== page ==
Octane Racing from Dundalk Grammar School, have been declared the overall winners of the 2011 F1 in Schools Technology Challenge, powered in Ireland by the Irish Computer Society at the National Finals held in Griffith College Dublin today.
Team members Niall Donnolly, (Project Manager/Sponsorship and Marketing), Adam Matthews (Design Engineer), Kevin O'Malley (Manufacturing Engineer), Daniel Finnamore (Co-Design Engineer and Communications Manager), Daniel McCarthy-Edwards (Resource Manager) and Rollo Konig-Brock (Graphic and Web Designer) were coordinated by teacher Scott Nowell. The team fought off fierce competition from 23 other finalist teams from all over Ireland to claim the National Title and trophy as well as the opportunity to represent Ireland in the 2011 World Finals in Malaysia in September. The overall winners receive €2,000 in prize money.
Work for the 2011 Finals began last September with schools registering their interest in competing. Intense competition followed with 600 students representing 150 second-level schools from across the country battling their way through the various stages of the competition to reach the National Finals.
In addition to racing head to head, the competing teams were judged on the quality of engineering, portfolio, resource management, marketing, graphic design and sponsorship activities and on a verbal presentation of their work.
“Congratulations to all the teams who took part in this year's competition. The standards were exceptionally high and it is always great to see how enthusiastic the students are about the competition” said ICS Skills CEO Jim Friars.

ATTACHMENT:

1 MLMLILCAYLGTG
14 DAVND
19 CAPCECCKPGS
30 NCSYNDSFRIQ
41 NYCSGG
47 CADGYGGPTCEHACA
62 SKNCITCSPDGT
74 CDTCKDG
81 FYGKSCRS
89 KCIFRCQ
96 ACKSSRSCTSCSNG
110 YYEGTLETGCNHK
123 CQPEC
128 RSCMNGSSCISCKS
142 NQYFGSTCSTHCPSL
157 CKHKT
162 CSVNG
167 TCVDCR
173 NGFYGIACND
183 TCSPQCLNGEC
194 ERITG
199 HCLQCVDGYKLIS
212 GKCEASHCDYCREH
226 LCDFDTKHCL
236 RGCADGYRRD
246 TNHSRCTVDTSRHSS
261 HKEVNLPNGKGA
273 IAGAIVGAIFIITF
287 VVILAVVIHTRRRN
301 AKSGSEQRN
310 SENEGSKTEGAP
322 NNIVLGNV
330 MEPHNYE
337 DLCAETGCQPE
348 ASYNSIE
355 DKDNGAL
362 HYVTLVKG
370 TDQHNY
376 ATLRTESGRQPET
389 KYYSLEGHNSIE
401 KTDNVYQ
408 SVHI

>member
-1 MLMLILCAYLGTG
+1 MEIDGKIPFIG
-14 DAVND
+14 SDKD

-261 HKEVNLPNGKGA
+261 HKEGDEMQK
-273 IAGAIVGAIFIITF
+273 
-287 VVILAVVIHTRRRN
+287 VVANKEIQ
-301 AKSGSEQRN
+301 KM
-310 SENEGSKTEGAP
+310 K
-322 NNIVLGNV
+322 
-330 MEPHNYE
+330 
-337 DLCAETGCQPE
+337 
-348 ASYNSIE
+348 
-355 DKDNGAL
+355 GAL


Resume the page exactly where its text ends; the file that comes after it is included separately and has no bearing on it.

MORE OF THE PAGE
This is Dundalk Grammar School's fourth year in the competition and second consecutive winning of the National Finals.
Octane Racing will now progress to the World Finals which will be held in Malaysia in September where they will compete against national winners from 31 countries from around the world.
Note to Editors:
About F1 in Schools™
Working in teams of between three and six, each student is assigned roles. The team prepares a business plan and, using 3D CAD (Computer Aided Design) software, designs a Formula One™ car of the future. Aerodynamics are analysed for drag coefficiency in a virtual reality wind tunnel using Computational Fluid Dynamics Software (CFD). Using 3D CAM (Computer Aided Manufacturing) software, the team can evaluate the most efficient machining strategy to make the car.
The Formula 1 international competition has this year challenged 7 million students across 32 countries to design, build and race compressed air-powered model F1 cars.
Éilis Fallon, Marketing & Communications Assistant, Irish Computer Society/ICS Skills
Leona Gregory, Marketing Executive, Irish Computer Society/ICS Skills
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